These digital detox centres are youth camps that target young individuals referred by parents or teachers. One of the main camps, the National Center for Youth Internet Addiction Treatment, seizes all of the technology of children upon arrival only allowing them to use it for small dedicated periods of the day. The remainder of their time is spent developing new hobbies and being shown healthier outlets over a 2-4 week programme.

Camps provide art classes, volunteering opportunities and social activities such as board games. Many of the students in attendance had not engaged with each other in this manner before highlighting a social rift caused by their unhealthy relationship with gaming.Within these camps, boys are more frequently treated for video game addiction whilst girls are commonly addicted to social media.

Many of the students who attend these camps explain how nervous and anxious they were to hand over their mobile phones and devices having never been away from them for extended periods of time. For most, they would use their desired devices for 8 hours at a time. Usually, individuals after a few days realise that they can live without their gaming devices. However, some severely addicted struggle with concentration issues, persistently thinking about their favourite video game and demonstrating physical withdrawal symptoms that require further rehabilitation.

Treatment for video game addiction does not end once the students leave the camp. All institutions reach out and follow up with previous attendees so they can receive consistent counselling throughout different stages of their life when they require it.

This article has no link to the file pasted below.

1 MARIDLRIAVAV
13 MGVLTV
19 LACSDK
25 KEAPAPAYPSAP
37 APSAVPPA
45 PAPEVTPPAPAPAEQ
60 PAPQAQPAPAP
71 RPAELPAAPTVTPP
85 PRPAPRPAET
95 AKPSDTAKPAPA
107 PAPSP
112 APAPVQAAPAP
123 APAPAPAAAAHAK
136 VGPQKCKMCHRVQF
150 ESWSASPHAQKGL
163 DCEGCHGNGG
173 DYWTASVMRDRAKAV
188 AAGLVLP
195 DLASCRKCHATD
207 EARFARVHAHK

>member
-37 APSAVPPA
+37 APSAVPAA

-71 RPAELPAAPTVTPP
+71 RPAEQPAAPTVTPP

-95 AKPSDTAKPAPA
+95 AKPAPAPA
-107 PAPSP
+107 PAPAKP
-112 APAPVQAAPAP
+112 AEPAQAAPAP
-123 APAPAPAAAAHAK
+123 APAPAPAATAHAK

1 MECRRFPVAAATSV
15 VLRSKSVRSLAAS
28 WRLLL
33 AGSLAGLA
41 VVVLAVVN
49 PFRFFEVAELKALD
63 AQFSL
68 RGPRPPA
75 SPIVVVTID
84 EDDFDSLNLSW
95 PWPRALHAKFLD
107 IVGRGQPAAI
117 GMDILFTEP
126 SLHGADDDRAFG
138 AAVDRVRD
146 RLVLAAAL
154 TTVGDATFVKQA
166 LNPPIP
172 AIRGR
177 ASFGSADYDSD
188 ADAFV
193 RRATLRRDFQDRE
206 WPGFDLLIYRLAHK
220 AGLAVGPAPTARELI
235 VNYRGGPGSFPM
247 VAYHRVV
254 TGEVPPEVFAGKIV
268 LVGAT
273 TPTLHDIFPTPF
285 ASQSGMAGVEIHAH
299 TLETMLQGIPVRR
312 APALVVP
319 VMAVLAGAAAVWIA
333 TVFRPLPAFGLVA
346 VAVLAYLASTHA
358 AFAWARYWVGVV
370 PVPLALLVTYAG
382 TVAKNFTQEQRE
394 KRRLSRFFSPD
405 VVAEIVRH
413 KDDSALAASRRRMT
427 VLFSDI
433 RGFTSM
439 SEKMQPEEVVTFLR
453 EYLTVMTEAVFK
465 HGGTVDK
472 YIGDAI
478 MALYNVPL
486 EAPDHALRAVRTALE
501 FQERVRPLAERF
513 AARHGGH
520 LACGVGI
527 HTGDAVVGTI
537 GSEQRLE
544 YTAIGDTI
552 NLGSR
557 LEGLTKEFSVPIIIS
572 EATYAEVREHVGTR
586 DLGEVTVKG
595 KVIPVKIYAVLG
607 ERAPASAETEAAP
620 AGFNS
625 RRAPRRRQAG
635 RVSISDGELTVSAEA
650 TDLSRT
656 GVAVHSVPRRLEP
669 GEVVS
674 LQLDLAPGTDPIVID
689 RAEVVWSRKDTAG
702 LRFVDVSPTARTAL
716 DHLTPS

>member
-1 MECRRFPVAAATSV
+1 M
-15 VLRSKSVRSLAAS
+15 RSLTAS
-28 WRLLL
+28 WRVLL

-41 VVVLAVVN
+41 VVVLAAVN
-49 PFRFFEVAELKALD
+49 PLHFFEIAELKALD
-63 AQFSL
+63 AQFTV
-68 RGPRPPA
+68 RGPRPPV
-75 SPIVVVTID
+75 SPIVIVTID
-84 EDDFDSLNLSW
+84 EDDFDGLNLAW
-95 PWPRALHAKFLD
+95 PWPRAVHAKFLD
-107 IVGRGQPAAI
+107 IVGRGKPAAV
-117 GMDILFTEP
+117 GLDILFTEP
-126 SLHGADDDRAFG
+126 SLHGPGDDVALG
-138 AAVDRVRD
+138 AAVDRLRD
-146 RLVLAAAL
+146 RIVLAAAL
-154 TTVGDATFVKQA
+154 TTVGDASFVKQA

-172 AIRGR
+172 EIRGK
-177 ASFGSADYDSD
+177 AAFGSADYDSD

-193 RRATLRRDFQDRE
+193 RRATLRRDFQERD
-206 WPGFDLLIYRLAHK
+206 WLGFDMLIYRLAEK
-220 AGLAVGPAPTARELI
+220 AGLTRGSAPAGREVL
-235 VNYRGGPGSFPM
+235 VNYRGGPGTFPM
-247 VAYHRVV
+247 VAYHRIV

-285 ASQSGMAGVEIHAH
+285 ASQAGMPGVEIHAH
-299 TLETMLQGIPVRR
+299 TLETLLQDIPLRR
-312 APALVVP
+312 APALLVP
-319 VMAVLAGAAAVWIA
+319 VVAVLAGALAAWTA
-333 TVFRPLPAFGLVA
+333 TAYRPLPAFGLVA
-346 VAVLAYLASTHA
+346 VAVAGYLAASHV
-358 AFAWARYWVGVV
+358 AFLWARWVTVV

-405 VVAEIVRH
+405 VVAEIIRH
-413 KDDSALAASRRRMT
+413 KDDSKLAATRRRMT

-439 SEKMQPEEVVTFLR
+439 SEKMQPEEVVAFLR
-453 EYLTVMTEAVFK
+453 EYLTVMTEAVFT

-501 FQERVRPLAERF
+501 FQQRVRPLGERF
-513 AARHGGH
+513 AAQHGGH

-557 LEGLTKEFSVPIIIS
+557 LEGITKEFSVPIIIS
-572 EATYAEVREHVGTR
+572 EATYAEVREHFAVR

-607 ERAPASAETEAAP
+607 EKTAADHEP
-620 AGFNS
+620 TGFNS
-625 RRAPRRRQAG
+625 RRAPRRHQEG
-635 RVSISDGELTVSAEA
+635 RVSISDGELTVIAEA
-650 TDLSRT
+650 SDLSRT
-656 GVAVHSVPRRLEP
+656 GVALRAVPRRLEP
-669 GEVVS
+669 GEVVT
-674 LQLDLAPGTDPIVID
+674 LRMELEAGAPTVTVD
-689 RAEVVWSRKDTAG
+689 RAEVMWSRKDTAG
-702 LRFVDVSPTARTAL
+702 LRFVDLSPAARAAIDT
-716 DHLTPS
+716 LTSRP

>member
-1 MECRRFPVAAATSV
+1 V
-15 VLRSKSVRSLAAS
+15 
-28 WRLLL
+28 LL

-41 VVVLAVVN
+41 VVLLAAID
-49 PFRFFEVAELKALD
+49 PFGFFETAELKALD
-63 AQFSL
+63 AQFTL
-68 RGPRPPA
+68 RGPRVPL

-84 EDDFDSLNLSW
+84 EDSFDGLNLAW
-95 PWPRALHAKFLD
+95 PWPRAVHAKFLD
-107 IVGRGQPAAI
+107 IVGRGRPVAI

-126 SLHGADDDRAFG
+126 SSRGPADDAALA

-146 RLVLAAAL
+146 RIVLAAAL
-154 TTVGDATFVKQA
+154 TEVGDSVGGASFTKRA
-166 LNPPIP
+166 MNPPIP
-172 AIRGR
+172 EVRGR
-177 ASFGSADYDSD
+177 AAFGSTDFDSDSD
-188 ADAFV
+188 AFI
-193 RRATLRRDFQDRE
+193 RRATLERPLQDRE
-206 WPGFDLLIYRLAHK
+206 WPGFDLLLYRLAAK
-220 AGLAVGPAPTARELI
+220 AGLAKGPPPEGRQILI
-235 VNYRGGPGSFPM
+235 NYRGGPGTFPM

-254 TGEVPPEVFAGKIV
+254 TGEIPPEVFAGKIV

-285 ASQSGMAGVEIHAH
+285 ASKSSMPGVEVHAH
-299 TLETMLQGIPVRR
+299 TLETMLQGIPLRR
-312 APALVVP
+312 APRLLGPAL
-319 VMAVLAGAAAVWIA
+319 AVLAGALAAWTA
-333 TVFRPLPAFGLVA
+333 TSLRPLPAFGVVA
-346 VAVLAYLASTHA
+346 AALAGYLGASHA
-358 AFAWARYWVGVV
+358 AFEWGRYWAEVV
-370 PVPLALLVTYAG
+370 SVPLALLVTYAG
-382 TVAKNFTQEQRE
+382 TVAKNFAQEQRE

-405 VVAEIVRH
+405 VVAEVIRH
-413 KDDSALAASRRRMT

What The World Can Learn from South Korea

As countries have begun to analyse the data more and more countries are taking the necessary steps to prevent gaming addiction from destroying the lives of their citizens. China has officially banned video games for children under the age of 18 for more than three hours a week. The restriction only allows children to play between the hours of 8-9 pm on Friday to Sunday in efforts to prevent young people from becoming addicted to video games.

Although a drastic measure, many parents in China complain about gaming massively affecting their children’s studies, social skills, physical and mental health. All of which fall into the WHO criteria to diagnose Internet Gaming Disorder.

South Korea’s efforts have done a great job to outline the importance of detoxification from video games. By launching these camps and rehabilitation programmes parents are given a great opportunity to treat their child’s video game addiction before it can develop, having further detrimental impacts on their life.

By detoxing or cutting video games out of the lives of the addicted students, it gives them an opportunity to gain perspective. The idea of life without video games or technology is something they have never experienced so they are understandably anxious about it. However, once they are offered a safe controlled environment rich with diverse opportunities outside of playing video games they quickly realise that they can enjoy life without them.

Finally, it nurtures the idea of finding new healthier hobbies. In many self-help programs for gaming addiction, individuals are encouraged to find new activities to replace the different area’s gaming used to fulfill. The need to see growth, social interaction and relaxation. One of the most valuable things they offer is the chance to develop new passions that can enrich their lives and ambitions, not just treating the negative effects of gaming addiction.

It is important that we stay vigilant to the symptoms of video game addiction and provide people with the help they deserve. If you or anyone of your loved ones wish to cut down on video games The Mindful Gamer is always here to help.